Whitman reacts to security threats

At 2:00 am on Saturday, Nov. 14, an unidentified man in an unidentified vehicle harassed students in the parking lot behind the science building and on streets bordering campus.

This incident was brought to the attention of campus security and the Walla Walla Police Department. Both agencies have been working to increase campus security and awareness. This semester has seen multiple occurrences of threats on and near campus, from bike thefts to drive-by harassment to break-ins. As a result, security and police have increased their presence on campus and begun locking academic buildings at 9 pm on weekdays and 24 hours a day on the weekend to those without swipe access.

According to Director of Security Matt Stroe, the man was reported to be about 6’3” with dark hair and a grey sweatsuit. He repeatedly and forcefully asked different students on and around campus if they wanted a ride. After being confronted by Whitman Security, the man drove away down Park Street, at which point security officers contacted the Police Department, who were unable to locate him.

“I’ve spoken to a few police officers and they’ve been around the campus quite frequently. I know that during the day shift they’re still here but not as heavy of a presence … my staff is now going out and walking the Park/Stanton/Boyer area just to see if they come across him,” said Stroe.

This incident was reminiscent of other recent drive-by harassment events, which have targeted women and people of color and involved men in trucks verbally attacking students. Stroe, however, maintains that there is no connection between this incident and the racially charged harassments reported earlier in the semester.

“It sounds like the individual who is driving the vehicle is a person of color…so it’s completely separate incident all together,” said Stroe.

Students heard about the incident through an email sent by Juli Dunn the morning after it took place. Students had varied reactions to the incident.

“It’s nice to have an email just so people are aware, and can be going out on a Saturday night and not be totally dumbfounded when something scary happens to them,” said junior Aleyna Porreca. “I think it’s good for people to be aware of their surroundings.”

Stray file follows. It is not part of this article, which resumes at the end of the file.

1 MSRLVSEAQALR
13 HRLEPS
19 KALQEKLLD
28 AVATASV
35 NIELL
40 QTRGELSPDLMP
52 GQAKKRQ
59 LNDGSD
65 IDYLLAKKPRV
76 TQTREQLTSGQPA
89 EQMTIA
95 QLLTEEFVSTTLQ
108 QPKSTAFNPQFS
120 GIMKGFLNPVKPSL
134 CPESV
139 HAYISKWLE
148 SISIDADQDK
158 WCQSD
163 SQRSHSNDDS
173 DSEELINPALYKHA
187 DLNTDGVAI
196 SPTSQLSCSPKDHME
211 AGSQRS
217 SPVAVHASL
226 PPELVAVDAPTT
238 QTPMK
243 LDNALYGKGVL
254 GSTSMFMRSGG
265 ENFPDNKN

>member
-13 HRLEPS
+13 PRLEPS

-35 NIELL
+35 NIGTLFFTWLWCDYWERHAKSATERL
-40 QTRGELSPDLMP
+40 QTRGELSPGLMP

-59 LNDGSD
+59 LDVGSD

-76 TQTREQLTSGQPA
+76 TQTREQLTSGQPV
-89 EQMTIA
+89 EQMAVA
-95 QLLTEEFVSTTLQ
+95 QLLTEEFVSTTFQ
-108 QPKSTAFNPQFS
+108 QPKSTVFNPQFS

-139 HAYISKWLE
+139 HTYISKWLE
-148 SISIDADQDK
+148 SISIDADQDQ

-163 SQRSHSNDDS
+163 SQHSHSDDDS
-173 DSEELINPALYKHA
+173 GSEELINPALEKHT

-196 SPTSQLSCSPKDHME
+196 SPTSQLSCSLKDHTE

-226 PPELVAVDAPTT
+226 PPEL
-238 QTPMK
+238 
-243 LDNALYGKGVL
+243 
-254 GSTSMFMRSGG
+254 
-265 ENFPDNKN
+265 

However, she also thinks that while the emails boost awareness, she does not think they necessarily decrease her vulnerability. When asked whether she feels safe on campus, Porreca responded with an equivocation.

“Yes, but I don’t know whether I feel safe because the school is doing something to keep me safe or if I just feel confident in my own ability to keep myself safe,” said Porreca.

Junior Mona Law had a more visceral reaction. To her, the emails are potentially useful, but they seem to do more harm than good.

“I’m not scared, I don’t want to be scared.”

Junior Riley Mehring thinks that issues of street harassment in Walla Walla are serious concerns, but they also are unsurprising to students from urban areas.

“People will definitely try to get you to get into their car,” said Mehring, “I’m from a city, so that has happened.”

In the wake of this incident, Stroe has emphasized safety measures.

“I would advise [students] to walk in pairs, stay in well-lit areas and stay on the interior campus as much as possible instead of walking on the side streets. Take advantage of the escorts that are available and even if it’s after the escort hours are over, there’s still 24 hour escort from security,” said Stroe.

Some students, however, view this issue as more than an occasional harassment incident. Silas Morgan, a student escort who also lives near campus, thinks that Whitman cannot be the absolutely safe space many administrators would like it to be.

“It’s just troubling, because there you see the disconnect of the Whitman Bubble,” said Morgan, “We’re creating this hyperableist…very unique space here and trying to make it as safe and accessible as possible, but you can’t…make it walled off from the outside world, which is full of people that like to prey on women.”